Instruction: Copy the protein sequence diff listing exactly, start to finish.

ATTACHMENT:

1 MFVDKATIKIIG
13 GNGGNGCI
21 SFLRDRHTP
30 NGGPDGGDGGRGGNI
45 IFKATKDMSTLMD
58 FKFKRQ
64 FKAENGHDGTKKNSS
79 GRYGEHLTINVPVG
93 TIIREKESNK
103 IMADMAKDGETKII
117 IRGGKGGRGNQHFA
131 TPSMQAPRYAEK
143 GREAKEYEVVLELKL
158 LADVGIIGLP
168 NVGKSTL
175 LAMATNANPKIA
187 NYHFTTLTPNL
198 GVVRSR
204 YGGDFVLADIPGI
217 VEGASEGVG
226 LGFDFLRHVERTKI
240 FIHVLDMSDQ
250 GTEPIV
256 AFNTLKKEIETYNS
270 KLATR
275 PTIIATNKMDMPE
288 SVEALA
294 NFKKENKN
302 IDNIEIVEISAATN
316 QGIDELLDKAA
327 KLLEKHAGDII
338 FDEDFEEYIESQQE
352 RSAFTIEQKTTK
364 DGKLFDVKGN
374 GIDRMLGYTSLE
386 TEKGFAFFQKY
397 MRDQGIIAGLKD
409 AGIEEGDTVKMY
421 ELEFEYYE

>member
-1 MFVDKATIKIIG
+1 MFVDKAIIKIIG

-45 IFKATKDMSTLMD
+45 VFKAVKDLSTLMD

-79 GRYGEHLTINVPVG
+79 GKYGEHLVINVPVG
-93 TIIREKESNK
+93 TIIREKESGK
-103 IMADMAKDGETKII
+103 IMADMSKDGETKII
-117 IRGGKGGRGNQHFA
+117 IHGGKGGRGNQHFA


1 MFVDKATIKIIG
13 GNGGNGCI
21 SFLRDRHTP
30 NGGPDGGDGGRGGNI
45 IFKATKDMSTLMD
58 FKFKRQ
64 FKAENGHDGTKKNSS
79 GRYGEHLTINVPVG
93 TIIREKESNK
103 IMADMAKDGETKII
117 IRGGKGGRGNQHFA
131 TPSMQAPRYAEK
143 GREAKEYEVVLELKL
158 LADVGIIGLP
168 NVGKSTL
175 LAMATNANPKIA
187 NYHFTTLTPNL
198 GVVRSR
204 YGGDFVLADIPGI
217 VEGASEGVG
226 LGFDFLRHVERTKI
240 FIHVLDMSDQ
250 GTEPIV
256 AFNTLKKEIETYNS
270 KLATR
275 PTIIATNKMDMPE
288 SVEALA
294 NFKKENKN
302 IDNIEIVEISAATN
316 QGIDELLDKAA
327 KLLEKHAGDII
338 FDEDFEEYIESQQE
352 RSAFTIEQKTTK
364 DGKLFDVKGN
374 GIDRMLGYTSLE
386 TEKGFAFFQKY
397 MRDQGIIAGLKD
409 AGIEEGDTVKMY
421 ELEFEYYE

>member
-1 MFVDKATIKIIG
+1 MFVDKAIIKIIG

-45 IFKATKDMSTLMD
+45 VFKAVKDLSTLMD

-79 GRYGEHLTINVPVG
+79 GKYGEHLVINVPVG
-93 TIIREKESNK
+93 TIIREKESGK
-103 IMADMAKDGETKII
+103 IMADMSKDGETKII
-117 IRGGKGGRGNQHFA
+117 IHGGKGGRGNQHFA